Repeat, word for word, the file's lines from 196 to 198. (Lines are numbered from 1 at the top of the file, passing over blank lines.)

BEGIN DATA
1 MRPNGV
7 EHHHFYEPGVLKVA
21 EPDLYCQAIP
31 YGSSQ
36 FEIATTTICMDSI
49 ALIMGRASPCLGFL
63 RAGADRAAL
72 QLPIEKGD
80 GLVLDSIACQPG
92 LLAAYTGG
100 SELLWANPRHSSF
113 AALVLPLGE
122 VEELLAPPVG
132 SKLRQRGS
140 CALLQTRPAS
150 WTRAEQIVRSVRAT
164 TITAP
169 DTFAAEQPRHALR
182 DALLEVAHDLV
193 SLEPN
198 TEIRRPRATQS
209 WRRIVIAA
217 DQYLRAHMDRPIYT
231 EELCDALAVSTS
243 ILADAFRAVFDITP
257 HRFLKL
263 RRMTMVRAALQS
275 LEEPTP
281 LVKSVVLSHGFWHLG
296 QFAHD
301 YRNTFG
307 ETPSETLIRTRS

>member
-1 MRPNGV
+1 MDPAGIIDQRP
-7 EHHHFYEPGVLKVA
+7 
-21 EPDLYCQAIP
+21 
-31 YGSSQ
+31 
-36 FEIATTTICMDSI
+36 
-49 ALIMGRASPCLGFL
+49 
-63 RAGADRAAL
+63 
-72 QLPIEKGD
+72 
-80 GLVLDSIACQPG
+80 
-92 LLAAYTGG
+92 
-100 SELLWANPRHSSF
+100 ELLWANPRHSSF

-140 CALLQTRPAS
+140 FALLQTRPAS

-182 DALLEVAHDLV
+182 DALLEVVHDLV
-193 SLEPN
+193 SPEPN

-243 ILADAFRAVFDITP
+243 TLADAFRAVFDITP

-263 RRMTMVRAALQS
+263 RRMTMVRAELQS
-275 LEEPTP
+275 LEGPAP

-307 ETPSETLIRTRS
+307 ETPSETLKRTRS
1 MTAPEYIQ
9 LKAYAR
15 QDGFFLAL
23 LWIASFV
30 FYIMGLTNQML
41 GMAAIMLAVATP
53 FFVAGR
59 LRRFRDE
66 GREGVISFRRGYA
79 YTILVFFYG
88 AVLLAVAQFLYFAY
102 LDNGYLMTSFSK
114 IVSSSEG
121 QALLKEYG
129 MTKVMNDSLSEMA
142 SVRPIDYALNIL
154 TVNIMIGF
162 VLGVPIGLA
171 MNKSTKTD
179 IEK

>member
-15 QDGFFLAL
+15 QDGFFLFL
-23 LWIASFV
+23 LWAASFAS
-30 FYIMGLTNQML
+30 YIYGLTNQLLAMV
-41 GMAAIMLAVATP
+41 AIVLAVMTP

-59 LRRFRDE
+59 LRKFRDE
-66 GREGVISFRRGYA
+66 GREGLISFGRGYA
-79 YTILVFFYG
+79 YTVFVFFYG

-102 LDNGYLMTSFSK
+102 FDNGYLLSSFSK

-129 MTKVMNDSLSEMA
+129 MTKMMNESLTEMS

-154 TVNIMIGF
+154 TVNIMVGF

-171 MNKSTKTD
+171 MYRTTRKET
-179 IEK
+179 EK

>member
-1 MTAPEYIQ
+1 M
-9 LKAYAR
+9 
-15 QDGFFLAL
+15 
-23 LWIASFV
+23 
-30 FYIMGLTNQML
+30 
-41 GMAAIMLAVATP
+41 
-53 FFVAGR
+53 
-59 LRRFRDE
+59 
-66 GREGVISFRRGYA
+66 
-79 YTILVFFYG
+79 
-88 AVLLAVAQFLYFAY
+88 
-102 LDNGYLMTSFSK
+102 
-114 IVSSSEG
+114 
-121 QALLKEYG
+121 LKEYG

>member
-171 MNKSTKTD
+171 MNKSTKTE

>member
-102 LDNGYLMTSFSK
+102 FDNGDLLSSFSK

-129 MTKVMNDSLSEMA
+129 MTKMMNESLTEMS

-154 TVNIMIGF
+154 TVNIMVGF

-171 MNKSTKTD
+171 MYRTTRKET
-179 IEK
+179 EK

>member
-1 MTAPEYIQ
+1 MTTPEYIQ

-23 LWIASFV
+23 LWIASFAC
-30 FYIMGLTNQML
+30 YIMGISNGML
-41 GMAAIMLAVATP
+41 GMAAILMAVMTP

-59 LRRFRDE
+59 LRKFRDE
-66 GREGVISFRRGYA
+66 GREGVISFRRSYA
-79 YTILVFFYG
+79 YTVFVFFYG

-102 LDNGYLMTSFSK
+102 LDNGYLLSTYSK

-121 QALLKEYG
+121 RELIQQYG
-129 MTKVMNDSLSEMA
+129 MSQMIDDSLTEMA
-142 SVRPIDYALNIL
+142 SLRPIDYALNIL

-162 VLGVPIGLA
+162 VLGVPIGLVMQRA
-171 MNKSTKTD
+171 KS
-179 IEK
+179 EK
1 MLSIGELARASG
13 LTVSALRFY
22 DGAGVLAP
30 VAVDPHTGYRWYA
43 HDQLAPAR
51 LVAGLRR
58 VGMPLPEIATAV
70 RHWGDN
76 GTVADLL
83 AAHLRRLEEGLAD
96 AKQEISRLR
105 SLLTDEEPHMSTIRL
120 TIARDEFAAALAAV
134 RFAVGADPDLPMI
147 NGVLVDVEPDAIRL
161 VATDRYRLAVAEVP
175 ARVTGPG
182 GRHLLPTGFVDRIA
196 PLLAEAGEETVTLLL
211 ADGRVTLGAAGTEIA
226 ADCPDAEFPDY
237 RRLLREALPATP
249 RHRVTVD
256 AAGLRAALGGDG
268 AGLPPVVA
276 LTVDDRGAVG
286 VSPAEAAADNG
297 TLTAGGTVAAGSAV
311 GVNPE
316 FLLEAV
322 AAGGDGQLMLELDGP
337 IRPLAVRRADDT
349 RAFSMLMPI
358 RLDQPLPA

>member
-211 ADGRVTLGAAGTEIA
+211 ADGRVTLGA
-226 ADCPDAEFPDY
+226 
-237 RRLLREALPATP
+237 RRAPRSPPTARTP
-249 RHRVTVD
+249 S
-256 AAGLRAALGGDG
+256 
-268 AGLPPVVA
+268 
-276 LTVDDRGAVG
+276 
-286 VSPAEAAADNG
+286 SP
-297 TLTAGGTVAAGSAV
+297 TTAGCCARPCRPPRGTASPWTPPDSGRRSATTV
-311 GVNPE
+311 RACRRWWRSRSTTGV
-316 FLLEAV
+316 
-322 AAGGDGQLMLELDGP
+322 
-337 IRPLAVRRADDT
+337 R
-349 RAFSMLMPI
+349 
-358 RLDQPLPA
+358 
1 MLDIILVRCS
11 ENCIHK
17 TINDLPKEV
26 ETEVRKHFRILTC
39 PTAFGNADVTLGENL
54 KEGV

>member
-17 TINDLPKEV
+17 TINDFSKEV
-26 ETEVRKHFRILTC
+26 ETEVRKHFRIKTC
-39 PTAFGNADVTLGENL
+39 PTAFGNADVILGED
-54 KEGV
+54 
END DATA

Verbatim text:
83 AAHLRRLEEGLAD
96 AKQEISRLR
105 SLLTDEEPHMSTIRL